I spent the morning driving around Goochland and Cumberland counties, visiting the ruins of four different mill buildings. My first stop was Dover Mill, and the history here is just packed with astonishing details.
This was a steam-powered grain mill built around 1853, associated with a nearby plantation. It operated until March 1, 1864, when a Union raid burned it down.
The raid was led by Col. Ulric Dahlgren, who had suffered a foot wound at Gettysburg resulting in him having one leg amputated below the knee. After destroying Dover Mill and some other nearby structures, Dahlgren’s unit of 500 men were to cross the James River to continue on and assault Richmond from the south. They were being led by an African-American guide named Martin Robinson. Upon reaching the river, they found it swollen by recent heavy rains, delaying their progress. Dahlgren apparently believed Robinson had deceived him intentionally, and had him hanged. That makes what comes next a little easier to swallow, frankly.
On the night of March 3, after a day or two of retreat under sporadic harassment from Confederate forces, Dahlgren’s unit was ambushed near King and Queen Courthouse, east of Richmond. Dahlgren was struck by four bullets and died on the battlefield. A local teenaged boy searched his body, and found papers indicating that Dahlgren’s orders were to free Union prisoners from the POW camp on Belle Isle, then put Richmond to the torch and assassinate Confederate President Jefferson Davis and his cabinet. These orders were published in the Richmond newspaper and caused an outrage throughout the South (and may well have fed John Wilkes Booth’s motivation to assassinate Lincoln a year later).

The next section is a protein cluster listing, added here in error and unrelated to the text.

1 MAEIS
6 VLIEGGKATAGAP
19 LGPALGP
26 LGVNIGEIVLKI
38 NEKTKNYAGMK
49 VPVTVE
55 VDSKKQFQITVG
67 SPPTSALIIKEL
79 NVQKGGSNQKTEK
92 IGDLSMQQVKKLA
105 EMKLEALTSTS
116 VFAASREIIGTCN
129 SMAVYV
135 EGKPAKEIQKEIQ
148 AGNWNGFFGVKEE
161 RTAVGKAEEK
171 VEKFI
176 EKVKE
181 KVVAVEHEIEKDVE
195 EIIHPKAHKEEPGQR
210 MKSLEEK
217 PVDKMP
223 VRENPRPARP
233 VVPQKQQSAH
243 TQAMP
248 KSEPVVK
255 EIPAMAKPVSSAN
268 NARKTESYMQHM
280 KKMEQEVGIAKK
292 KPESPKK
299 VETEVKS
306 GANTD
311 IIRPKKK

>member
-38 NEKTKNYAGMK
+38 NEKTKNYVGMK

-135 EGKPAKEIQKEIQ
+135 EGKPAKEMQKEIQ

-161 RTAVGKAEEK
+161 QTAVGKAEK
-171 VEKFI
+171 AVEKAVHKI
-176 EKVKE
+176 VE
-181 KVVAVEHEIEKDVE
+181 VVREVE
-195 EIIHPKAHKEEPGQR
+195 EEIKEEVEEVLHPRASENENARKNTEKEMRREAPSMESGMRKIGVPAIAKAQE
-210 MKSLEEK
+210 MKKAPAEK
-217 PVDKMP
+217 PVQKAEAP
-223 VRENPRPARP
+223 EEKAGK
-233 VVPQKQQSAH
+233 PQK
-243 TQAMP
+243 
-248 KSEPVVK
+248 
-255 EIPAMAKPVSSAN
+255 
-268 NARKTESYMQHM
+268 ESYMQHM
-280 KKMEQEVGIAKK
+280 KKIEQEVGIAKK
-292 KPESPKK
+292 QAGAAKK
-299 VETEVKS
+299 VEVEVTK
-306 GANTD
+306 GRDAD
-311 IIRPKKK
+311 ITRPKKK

Originally buried where he fell, a mob of angry locals disinterred Dahlgren’s body for public display and desecration. His body was put on display at the York River train depot in Richmond, and his wooden leg was displayed in a storefront window. One of his fingers was cut off to remove a ring. Reports of this mistreatment reached the North, causing widespread outrage as well as some scandal–Lincoln and U.S. Grant denied that the orders found on Dahlgren’s corpse were genuine, and it has never been proven either way because the papers were later requested by Secretary of War Edwin Stanton, and then disappeared.
Meanwhile, the long, strange journey of Col. Dahlgren’s corpse continued. He was re-buried in an unmarked grave at Oakwood Cemetery in Richmond, then secretly moved (to avoid further desecration) with the help of Union spy Elizabeth Van Lew at a farm while his family petitioned to retrieve his remains, and finally he was moved to Laurel Hill Cemetery in Philadelphia.
The ruins of Dover Mill are on private property, but are easily viewed from the roadside. They are located on the east side of Dover Road (VA 642), about a quarter mile north of the intersection with River Road (VA 6), not far from the James River in Goochland County. GPS coordinates: 37.6278 N, 77.7691 W